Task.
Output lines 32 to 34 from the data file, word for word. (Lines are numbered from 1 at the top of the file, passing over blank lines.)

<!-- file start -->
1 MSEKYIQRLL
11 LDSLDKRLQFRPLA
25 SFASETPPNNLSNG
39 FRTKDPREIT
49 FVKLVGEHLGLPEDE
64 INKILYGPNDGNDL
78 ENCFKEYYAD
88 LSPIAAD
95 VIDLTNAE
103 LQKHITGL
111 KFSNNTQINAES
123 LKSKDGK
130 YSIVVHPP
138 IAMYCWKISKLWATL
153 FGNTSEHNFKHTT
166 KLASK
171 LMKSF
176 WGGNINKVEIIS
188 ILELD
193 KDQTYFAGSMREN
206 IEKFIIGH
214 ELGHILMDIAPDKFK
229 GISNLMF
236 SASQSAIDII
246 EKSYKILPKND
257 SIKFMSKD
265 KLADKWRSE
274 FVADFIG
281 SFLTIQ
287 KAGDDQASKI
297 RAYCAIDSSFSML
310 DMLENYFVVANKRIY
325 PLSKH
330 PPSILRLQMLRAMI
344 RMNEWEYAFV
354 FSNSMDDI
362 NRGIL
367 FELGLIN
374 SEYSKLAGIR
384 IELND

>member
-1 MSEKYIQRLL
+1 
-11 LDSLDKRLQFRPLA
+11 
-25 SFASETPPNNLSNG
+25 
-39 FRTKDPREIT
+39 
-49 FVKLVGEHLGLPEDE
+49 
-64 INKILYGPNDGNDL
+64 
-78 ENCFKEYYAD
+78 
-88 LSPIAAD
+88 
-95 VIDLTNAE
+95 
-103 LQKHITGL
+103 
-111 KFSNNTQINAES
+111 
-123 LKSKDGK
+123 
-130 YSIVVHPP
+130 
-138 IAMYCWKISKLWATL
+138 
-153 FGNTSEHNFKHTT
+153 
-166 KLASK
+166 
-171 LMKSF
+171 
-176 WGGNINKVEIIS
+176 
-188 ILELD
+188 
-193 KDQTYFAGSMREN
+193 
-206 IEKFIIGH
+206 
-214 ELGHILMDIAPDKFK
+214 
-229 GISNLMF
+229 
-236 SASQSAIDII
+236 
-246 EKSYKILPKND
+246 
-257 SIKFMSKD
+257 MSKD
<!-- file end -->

310 DMLENYFVVANKRIY
325 PLSKH
330 PPSILRLQMLRAMI